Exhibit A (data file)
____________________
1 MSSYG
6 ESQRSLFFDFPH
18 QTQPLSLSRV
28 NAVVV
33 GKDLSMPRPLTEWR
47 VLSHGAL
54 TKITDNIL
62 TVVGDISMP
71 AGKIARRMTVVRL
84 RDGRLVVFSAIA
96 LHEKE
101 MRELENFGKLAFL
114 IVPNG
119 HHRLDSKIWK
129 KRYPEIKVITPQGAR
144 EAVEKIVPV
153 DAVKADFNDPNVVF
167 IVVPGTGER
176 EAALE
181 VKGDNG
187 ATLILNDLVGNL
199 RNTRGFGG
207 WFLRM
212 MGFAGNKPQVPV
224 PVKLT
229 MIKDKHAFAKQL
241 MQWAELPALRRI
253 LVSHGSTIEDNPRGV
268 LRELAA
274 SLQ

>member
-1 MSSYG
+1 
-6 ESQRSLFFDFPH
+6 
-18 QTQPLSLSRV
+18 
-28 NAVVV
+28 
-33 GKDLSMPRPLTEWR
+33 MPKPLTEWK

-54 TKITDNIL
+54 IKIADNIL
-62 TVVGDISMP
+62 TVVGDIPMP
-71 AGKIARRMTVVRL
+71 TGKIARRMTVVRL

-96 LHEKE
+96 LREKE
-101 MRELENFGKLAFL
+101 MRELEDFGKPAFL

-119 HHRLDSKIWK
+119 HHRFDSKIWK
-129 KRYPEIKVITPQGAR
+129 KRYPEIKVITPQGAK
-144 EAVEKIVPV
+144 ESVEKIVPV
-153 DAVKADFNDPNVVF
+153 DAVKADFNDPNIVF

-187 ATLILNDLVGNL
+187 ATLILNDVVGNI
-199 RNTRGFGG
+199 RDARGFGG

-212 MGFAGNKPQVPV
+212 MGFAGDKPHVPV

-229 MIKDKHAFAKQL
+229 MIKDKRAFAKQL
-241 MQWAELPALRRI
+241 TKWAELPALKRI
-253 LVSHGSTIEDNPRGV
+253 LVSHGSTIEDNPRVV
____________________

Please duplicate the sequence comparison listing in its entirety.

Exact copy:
1 MSSYG
6 ESQRSLFFDFPH
18 QTQPLSLSRV
28 NAVVV
33 GKDLSMPRPLTEWR
47 VLSHGAL
54 TKITDNIL
62 TVVGDISMP
71 AGKIARRMTVVRL
84 RDGRLVVFSAIA
96 LHEKE
101 MRELENFGKLAFL
114 IVPNG
119 HHRLDSKIWK
129 KRYPEIKVITPQGAR
144 EAVEKIVPV
153 DAVKADFNDPNVVF
167 IVVPGTGER
176 EAALE
181 VKGDNG
187 ATLILNDLVGNL
199 RNTRGFGG
207 WFLRM
212 MGFAGNKPQVPV
224 PVKLT
229 MIKDKHAFAKQL
241 MQWAELPALRRI
253 LVSHGSTIEDNPRGV
268 LRELAA
274 SLQ

>member
-1 MSSYG
+1 
-6 ESQRSLFFDFPH
+6 
-18 QTQPLSLSRV
+18 
-28 NAVVV
+28 
-33 GKDLSMPRPLTEWR
+33 MPKPLTEWK

-54 TKITDNIL
+54 IKIADNIL
-62 TVVGDISMP
+62 TVVGDIPMP
-71 AGKIARRMTVVRL
+71 TGKIARRMTVVRL

-96 LHEKE
+96 LREKE
-101 MRELENFGKLAFL
+101 MRELEDFGKPAFL

-119 HHRLDSKIWK
+119 HHRFDSKIWK
-129 KRYPEIKVITPQGAR
+129 KRYPEIKVITPQGAK
-144 EAVEKIVPV
+144 ESVEKIVPV
-153 DAVKADFNDPNVVF
+153 DAVKADFNDPNIVF

-187 ATLILNDLVGNL
+187 ATLILNDVVGNI
-199 RNTRGFGG
+199 RDARGFGG

-212 MGFAGNKPQVPV
+212 MGFAGDKPHVPV

-229 MIKDKHAFAKQL
+229 MIKDKRAFAKQL
-241 MQWAELPALRRI
+241 TKWAELPALKRI
-253 LVSHGSTIEDNPRGV
+253 LVSHGSTIEDNPRVV